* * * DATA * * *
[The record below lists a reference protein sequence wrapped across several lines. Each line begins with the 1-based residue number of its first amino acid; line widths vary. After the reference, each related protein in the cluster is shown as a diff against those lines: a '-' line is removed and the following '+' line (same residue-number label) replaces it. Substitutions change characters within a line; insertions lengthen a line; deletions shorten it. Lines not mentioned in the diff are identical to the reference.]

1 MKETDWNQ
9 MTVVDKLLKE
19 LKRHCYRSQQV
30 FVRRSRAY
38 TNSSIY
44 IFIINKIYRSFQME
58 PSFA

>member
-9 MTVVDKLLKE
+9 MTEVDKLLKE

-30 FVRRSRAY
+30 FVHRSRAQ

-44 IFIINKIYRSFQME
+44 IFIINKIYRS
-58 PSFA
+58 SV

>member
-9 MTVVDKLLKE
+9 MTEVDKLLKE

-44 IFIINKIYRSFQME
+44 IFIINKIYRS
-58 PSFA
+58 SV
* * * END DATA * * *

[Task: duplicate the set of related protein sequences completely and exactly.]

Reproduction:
[The record below lists a reference protein sequence wrapped across several lines. Each line begins with the 1-based residue number of its first amino acid; line widths vary. After the reference, each related protein in the cluster is shown as a diff against those lines: a '-' line is removed and the following '+' line (same residue-number label) replaces it. Substitutions change characters within a line; insertions lengthen a line; deletions shorten it. Lines not mentioned in the diff are identical to the reference.]

1 MKETDWNQ
9 MTVVDKLLKE
19 LKRHCYRSQQV
30 FVRRSRAY
38 TNSSIY
44 IFIINKIYRSFQME
58 PSFA

>member
-9 MTVVDKLLKE
+9 MTEVDKLLKE

-30 FVRRSRAY
+30 FVHRSRAQ

-44 IFIINKIYRSFQME
+44 IFIINKIYRS
-58 PSFA
+58 SV

>member
-9 MTVVDKLLKE
+9 MTEVDKLLKE

-44 IFIINKIYRSFQME
+44 IFIINKIYRS
-58 PSFA
+58 SV